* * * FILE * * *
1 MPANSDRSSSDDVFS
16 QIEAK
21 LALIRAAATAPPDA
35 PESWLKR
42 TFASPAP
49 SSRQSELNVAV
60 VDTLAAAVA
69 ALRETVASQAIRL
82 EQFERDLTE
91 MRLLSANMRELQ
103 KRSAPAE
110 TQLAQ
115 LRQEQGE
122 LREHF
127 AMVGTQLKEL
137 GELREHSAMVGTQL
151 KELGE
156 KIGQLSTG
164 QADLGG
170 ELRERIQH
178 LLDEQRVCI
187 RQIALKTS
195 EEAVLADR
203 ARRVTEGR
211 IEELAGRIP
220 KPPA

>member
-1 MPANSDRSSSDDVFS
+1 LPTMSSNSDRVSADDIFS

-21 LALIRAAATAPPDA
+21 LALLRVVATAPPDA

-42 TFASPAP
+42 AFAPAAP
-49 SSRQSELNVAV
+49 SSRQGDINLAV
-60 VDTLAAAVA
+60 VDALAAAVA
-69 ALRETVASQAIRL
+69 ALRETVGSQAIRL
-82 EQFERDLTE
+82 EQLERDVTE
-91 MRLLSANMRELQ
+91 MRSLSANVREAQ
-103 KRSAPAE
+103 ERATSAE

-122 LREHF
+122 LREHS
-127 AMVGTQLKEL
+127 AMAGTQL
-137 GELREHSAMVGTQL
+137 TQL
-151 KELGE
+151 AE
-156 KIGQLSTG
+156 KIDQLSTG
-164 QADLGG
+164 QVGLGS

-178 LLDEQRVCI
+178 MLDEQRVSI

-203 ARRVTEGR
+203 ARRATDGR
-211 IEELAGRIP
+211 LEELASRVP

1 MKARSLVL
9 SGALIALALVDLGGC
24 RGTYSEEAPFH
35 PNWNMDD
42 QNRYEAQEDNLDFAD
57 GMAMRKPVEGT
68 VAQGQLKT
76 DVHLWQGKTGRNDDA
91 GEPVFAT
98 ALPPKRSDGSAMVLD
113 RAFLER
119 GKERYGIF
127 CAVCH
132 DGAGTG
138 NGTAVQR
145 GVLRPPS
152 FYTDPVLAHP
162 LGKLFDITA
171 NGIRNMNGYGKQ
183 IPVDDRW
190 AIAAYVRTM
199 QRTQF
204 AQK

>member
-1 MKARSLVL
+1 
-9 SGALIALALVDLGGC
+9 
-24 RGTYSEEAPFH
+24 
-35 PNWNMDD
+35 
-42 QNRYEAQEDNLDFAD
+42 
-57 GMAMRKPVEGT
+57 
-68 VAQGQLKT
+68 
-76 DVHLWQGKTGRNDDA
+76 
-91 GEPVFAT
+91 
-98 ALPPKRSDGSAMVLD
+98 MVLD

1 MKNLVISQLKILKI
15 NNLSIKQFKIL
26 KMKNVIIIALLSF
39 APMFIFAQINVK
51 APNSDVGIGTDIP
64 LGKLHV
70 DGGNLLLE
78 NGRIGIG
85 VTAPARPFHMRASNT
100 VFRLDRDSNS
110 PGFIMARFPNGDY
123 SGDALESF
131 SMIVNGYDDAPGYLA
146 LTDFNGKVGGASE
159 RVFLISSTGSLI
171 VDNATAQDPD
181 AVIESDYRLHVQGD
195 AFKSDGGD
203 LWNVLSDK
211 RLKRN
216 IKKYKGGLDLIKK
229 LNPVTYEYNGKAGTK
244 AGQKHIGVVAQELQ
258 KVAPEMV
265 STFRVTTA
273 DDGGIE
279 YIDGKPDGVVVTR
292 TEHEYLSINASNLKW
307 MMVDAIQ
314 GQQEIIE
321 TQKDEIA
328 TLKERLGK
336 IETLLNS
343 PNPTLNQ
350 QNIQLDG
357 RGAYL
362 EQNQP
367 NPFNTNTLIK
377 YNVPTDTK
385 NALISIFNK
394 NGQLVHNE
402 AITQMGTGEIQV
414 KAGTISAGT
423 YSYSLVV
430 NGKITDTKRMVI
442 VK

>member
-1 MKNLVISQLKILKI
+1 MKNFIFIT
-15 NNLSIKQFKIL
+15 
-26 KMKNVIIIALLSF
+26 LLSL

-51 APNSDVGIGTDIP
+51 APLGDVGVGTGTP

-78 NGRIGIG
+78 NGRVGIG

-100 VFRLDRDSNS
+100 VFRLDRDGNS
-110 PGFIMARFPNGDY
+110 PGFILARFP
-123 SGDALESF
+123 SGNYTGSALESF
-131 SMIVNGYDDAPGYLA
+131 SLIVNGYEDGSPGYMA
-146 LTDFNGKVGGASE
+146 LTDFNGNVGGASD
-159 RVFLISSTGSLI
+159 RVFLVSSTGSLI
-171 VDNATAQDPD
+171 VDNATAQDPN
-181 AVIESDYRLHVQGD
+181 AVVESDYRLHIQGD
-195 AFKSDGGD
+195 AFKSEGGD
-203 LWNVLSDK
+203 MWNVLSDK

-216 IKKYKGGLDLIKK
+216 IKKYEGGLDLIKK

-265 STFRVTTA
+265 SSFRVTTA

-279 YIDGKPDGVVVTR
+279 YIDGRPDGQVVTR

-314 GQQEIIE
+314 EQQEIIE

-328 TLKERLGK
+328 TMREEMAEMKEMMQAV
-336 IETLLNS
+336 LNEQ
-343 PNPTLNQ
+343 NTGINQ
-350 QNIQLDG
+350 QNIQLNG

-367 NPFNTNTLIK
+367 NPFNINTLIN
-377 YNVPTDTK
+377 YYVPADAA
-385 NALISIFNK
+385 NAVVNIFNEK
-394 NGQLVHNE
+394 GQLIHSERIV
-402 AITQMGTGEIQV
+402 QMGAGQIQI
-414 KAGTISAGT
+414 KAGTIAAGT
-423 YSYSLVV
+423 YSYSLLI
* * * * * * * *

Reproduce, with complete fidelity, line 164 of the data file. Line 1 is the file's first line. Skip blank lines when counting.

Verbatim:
+78 NGRVGIG